Opinion / Op-Ed Contributors

Modern Greek theater and Europe's future

By Daniel Stelter (China Daily) Updated: 2015-01-23 08:05

Modern Greek theater and Europe's future

Most countries remain in recession - some in outright depression - with record high levels of unemployment. Encouraging signs like the slight improvement of employment in Spain remain singular incidents.

Worse, public and private debt levels continue to grow faster than the economies. In all countries, debt levels are significantly higher than in 2007. In contrast to the United States, Europe has not even started to deleverage. This is largely a function of smarter bankruptcy laws in the US, where an unsustainable debt burden can be readily written off by the institution holding that debt.

Perverse as it may sound, the Greek theater may pave the way for a continuation of the current failed policy of fighting a crisis that was caused by too much and too cheap money with even more and even cheaper money.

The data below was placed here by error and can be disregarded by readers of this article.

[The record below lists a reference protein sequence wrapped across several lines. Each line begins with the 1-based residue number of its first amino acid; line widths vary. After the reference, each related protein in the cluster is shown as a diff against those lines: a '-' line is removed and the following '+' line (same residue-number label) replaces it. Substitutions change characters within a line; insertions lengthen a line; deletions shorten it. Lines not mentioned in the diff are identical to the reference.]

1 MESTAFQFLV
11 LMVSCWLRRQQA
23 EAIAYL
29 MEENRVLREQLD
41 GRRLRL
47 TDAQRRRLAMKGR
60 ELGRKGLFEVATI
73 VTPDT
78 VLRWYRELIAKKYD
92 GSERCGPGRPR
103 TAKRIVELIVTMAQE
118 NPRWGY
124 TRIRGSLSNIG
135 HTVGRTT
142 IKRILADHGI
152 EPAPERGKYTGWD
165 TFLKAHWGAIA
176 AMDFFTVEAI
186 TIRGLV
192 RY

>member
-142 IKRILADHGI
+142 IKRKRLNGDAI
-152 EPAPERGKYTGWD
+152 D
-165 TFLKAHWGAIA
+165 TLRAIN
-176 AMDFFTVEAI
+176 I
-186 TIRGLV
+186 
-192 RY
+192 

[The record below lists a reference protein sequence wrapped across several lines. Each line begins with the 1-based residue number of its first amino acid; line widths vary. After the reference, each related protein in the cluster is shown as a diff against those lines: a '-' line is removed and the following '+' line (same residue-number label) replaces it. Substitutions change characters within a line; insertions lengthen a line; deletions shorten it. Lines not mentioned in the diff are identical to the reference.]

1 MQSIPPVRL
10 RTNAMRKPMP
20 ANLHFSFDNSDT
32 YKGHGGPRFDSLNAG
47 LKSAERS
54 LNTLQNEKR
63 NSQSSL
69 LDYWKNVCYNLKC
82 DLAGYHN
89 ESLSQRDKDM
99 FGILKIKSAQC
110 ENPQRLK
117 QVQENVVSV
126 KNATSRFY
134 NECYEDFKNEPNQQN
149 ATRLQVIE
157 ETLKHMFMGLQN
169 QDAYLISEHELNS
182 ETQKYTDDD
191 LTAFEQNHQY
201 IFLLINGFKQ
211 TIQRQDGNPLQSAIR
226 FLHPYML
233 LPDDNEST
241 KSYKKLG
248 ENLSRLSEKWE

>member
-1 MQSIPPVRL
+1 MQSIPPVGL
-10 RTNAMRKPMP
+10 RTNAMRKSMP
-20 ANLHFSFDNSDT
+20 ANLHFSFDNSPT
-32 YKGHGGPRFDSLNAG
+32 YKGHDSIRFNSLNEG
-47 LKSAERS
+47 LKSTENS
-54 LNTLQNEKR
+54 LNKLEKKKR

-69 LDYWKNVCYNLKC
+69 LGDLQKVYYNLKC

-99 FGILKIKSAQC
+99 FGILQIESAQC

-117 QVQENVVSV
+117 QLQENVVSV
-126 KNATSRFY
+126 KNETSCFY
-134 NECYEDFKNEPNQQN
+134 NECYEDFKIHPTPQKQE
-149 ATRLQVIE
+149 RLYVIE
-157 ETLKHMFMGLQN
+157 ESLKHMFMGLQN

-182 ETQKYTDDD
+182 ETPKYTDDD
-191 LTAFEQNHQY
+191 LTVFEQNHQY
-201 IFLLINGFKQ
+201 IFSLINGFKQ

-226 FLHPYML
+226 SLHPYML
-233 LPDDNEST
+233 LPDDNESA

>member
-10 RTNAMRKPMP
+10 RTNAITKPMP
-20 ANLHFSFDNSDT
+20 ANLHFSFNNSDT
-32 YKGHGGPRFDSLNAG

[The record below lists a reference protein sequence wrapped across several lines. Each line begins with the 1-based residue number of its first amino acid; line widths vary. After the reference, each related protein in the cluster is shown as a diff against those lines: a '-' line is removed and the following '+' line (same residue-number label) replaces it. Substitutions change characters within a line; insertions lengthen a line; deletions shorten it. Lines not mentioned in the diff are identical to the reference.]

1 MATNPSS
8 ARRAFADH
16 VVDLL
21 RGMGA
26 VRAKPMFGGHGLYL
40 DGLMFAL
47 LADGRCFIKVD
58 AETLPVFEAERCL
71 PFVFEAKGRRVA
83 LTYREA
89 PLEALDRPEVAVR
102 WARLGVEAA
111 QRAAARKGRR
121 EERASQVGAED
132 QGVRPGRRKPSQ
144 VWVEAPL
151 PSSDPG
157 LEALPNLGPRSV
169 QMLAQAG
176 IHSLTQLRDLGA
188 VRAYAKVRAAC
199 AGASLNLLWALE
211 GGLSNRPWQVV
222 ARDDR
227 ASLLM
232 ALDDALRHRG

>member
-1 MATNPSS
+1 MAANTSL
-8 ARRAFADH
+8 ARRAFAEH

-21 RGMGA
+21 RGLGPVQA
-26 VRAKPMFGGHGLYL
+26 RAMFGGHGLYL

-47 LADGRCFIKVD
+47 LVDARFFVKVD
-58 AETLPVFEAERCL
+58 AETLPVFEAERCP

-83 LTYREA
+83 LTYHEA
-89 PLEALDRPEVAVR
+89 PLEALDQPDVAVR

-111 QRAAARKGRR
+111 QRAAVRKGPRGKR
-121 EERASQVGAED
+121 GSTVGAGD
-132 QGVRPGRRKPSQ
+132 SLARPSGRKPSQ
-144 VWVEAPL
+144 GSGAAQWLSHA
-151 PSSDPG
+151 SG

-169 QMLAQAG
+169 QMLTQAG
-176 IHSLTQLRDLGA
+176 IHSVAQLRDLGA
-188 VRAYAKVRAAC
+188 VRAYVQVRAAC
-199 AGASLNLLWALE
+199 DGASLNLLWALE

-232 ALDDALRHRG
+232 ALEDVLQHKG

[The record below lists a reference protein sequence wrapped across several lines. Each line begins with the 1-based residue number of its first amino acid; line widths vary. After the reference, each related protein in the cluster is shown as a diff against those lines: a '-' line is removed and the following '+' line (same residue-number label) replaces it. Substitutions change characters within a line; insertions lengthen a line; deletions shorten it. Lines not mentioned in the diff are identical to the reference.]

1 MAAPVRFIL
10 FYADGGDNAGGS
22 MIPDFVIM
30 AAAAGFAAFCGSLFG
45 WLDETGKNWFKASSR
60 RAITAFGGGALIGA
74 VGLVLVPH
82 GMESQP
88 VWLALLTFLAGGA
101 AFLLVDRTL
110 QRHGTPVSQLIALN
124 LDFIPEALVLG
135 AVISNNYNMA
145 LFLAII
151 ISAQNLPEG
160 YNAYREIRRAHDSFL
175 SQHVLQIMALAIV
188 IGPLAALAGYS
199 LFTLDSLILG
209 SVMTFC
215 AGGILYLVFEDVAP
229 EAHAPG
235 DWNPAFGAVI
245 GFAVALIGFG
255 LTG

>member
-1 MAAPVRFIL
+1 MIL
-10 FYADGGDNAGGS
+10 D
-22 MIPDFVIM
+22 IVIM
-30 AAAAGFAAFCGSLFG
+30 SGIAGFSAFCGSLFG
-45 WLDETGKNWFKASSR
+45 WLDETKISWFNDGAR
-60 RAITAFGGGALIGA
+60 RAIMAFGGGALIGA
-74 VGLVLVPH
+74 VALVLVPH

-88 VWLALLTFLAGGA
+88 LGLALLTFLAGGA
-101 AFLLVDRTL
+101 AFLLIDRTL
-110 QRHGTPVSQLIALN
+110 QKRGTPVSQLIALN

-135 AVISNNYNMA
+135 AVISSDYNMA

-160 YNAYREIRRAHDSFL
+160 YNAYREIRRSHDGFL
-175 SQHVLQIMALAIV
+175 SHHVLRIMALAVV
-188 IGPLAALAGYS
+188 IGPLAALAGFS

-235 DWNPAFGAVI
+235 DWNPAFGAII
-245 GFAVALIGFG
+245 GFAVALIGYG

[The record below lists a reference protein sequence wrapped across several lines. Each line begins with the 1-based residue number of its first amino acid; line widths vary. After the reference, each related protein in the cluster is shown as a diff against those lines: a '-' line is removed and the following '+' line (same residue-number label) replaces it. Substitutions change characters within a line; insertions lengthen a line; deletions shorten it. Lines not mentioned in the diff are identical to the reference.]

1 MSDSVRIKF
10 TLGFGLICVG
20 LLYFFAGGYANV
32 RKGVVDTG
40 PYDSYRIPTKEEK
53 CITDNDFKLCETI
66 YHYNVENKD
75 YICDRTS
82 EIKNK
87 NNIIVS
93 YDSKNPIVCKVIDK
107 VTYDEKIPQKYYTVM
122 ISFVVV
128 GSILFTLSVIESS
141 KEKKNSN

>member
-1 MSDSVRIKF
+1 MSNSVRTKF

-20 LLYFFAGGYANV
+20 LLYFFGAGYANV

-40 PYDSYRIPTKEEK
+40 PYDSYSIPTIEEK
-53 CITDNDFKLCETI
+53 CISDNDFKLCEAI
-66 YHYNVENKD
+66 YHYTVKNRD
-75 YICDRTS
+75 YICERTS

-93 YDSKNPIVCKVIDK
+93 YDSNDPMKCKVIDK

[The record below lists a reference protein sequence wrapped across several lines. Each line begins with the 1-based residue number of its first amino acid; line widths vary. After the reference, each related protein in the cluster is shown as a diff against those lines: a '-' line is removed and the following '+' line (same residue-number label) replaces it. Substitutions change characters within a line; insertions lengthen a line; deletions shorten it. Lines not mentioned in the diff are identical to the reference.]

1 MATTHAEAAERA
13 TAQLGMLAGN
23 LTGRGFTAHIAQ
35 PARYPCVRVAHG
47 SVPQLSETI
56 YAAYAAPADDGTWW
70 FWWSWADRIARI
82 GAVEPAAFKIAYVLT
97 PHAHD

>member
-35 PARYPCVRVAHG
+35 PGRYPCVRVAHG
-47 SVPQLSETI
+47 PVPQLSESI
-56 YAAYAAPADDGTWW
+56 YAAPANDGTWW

The ECB, caught in the middle as a central bank often is, can only buy time for the politicians to deal with the fundamental challenges of the eurozone. What has to happen is a eurozone-wide debt restructuring - mind you, not only for Greece!

Unfortunately, politicians make no use of the time bought by the ECB. Since ECP President Mario Draghi's famous promise to do "whatever it takes", politicians have outsourced crisis management to the central bank. To be sure, the current low interest rates represent a nice source of profit for speculators (who bought the bonds previously at low prices and can now sell them to the ECB), but they are no remedy for the real economy.

The real problems of Europe are threefold - the lack of competitiveness, structural rigidities and over-indebtedness. For all of the ECB's actions, these deeply rooted problems are not solved, but grow bigger every day.

The author is the founder of the German think tank Beyond the Obvious.

The Globalist

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